Best of Phoenix hit newsstands Sept. 26. In conjunction with this year's Vintage Phoenix theme, New Times is collaborating with R. Pela Contemporary Art to present "Hot Plate!" It's an exhibition of one-of-a-kind, Phoenix-inspired commemorative plates made by local artists. Leading up to the show's Oct. 4 opening, we're profiling each of the contributing artists and visiting their studios. Today: Todd Grossman.
Artist Todd Grossman grew up obsessed with the Italian Renaissance and painters like Leonardo da Vinci and Michelangelo. By the end of grade school, he had completed several portrait paintings inspired by the period with a modern influence, specifically Diana Ross' hair in the film Mahogany.
Grossman knew he was artistically driven when he continued on to high school and put more detail into his biology drawings than any of his classmates. Despite that, it wasn't until after college and well into his adult life that he committed to art.
Grossman is a miniaturist painter, knitter, and crocheter. Because his paintings are so small, the artist must work under a lit magnifier in order to make sure every detail of a nickel-size portrait is accounted for.
Though he works on his art from his home studio, the artist also works full-time composing and teaching piano, as well as managing a knit shop.
What's your earliest memory of Phoenix? My family moved to Phoenix from Long Island, NY in 1969. I was 5 years old and I remember the house hunting experience. We were being driven around a new development at the base of Squaw Peak. The home we were being shown was near completion. It had a sloped driveway, and sat next to a natural arroyo. The backyard was still natural desert and no wall had been built. It was, at that time, the last street in the development, so the backyard was just a continuation of Squaw Peak mountain, when it was still in its natural state, without houses built up on it. Somehow, I knew that this would be our house. We spent the next few weeks in a Van Buren motel (I have no memories of that - a true testament to the healing powers of the brain) before moving into the house at Squaw Peak.
What inspired your plate for this show? I grew up in a household of frustrated vaudevillians, heavily influenced by the likes of George Burns, the Marx Brothers, and Fanny Brice. Puns were the lay of the land, and no amount of work was too much for the joke. My father, a steel detailer by day, dabbled in painting and music when he wasn't working. He loved to replicate famous paintings. I think it was his way of practicing his technique, but I don't know if he ever really moved beyond that. For some reason, he began copying the paintings of Ted DeGrazia (possibly to please my mother who had some affection for them). He would painstakingly load his brushes with a mixture of oil paints, and practice his strokes before touching his brush to the surface he was painting. He did several of these, the most memorable for me being the coffee table in the den, which was a large round board which had been painted with a DeGrazia figure and then sealed and varnished and mounted on a half barrel. It was signed, as were all of his DeGrazia copies, with a forged signature that made the paintings worth doing: "DeGrossman." Anything for the joke.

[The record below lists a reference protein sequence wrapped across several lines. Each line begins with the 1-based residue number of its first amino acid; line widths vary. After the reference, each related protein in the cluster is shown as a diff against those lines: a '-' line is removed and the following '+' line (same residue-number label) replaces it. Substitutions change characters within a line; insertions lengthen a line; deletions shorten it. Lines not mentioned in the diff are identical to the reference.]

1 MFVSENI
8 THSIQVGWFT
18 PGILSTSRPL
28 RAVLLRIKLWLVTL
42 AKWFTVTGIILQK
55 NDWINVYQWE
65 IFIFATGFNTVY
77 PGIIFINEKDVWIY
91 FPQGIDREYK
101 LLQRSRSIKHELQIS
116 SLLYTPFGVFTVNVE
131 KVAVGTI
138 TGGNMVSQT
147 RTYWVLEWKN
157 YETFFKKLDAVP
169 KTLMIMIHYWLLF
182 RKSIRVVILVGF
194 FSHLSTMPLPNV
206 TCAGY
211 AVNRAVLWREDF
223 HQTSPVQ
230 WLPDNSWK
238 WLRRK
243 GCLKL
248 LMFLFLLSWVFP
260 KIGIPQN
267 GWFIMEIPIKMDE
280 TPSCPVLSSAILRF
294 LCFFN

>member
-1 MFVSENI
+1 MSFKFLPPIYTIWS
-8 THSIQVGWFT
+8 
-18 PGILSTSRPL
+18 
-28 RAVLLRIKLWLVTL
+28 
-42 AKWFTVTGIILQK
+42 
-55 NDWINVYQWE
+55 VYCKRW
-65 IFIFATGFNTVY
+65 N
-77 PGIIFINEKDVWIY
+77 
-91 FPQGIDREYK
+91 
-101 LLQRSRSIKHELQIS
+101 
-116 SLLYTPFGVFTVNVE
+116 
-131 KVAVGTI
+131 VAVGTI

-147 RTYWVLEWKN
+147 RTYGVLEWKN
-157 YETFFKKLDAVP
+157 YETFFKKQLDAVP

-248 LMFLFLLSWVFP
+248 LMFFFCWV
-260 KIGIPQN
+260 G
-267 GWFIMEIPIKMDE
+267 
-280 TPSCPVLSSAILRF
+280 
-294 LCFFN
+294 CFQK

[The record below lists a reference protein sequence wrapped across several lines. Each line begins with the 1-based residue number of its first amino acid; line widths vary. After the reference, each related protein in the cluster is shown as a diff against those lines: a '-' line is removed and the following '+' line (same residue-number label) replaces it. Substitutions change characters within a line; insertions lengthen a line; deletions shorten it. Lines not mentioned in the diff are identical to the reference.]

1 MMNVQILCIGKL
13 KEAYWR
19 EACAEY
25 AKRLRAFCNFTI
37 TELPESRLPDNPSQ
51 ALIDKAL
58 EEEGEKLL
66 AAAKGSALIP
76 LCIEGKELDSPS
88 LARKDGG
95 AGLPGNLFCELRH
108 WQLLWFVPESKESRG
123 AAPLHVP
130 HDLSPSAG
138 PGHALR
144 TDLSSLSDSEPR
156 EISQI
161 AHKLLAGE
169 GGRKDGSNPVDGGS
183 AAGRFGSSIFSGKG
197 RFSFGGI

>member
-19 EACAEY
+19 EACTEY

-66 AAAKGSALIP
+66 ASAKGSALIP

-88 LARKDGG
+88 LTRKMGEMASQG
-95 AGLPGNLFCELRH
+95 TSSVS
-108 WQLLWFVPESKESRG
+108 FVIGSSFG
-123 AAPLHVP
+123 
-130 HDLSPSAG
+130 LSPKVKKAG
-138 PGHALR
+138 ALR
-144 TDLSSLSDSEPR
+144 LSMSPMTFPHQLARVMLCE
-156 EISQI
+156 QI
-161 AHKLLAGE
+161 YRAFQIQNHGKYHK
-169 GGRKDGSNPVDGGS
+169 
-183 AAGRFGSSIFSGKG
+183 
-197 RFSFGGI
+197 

In honor of his paintings, I decided to do a DeGrazia plate, with a rather lowbrow twist. I'm calling it "Morning Woodpecker" and it is an homage to not only my father, but to the paintings that my parents' generation were so enamored with.
Phoenix needs more... I agree.
Phoenix needs less... Embarrassing politicians. Days over 100 degrees. Tacky DeGrazia homages. Intolerance. Underpaid journalists.
What's on your plate this fall? I've got a busy fall schedule, so I probably could use a turkey platter instead of a plate. In addition to my regular gigs (I'm a piano teacher and I manage the best knit shop in the Valley, called Jessica Knits), I also have a few other art projects in the works for upcoming gallery shows. But nothing as tasteless as the DeGrazia plate.
See Grossman's work when "Hot Plate!" opens tonight at R. Pela Contemporary Art.
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